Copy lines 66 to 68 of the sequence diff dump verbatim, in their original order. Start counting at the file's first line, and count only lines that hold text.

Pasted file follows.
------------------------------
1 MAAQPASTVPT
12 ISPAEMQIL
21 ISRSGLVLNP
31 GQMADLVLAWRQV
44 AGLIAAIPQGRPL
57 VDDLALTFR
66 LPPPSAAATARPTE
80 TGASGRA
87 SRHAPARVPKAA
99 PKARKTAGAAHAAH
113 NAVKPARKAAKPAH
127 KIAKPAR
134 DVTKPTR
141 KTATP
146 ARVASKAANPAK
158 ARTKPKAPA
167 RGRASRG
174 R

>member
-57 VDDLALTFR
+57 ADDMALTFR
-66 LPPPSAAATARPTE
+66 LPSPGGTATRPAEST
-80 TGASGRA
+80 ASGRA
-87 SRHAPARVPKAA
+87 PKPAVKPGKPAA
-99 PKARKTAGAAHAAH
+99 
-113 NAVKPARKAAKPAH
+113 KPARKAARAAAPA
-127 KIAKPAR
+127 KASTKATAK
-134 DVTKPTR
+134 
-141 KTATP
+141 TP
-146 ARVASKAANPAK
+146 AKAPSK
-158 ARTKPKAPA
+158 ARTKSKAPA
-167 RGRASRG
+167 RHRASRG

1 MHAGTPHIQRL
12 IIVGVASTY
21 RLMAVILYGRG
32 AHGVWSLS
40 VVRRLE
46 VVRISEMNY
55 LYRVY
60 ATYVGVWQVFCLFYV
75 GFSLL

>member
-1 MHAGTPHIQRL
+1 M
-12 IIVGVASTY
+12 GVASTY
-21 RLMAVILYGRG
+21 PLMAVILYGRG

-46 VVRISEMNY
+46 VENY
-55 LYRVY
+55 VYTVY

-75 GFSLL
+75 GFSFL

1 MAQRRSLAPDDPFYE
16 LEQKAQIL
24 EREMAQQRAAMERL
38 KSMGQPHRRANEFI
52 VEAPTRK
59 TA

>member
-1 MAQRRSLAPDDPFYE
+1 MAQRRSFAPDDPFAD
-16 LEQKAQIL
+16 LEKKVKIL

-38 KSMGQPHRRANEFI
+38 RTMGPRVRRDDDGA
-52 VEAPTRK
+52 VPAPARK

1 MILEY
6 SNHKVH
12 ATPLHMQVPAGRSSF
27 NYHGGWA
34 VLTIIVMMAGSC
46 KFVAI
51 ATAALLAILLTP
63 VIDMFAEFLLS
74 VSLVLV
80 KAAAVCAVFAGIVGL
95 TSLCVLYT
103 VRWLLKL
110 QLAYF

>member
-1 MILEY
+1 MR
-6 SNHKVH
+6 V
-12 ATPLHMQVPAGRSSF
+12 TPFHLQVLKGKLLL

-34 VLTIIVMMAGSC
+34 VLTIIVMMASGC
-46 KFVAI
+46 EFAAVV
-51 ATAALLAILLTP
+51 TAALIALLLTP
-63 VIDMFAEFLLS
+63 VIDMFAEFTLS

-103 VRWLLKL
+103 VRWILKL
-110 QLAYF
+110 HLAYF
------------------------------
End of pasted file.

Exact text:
1 MAQRRSLAPDDPFYE
16 LEQKAQIL
24 EREMAQQRAAMERL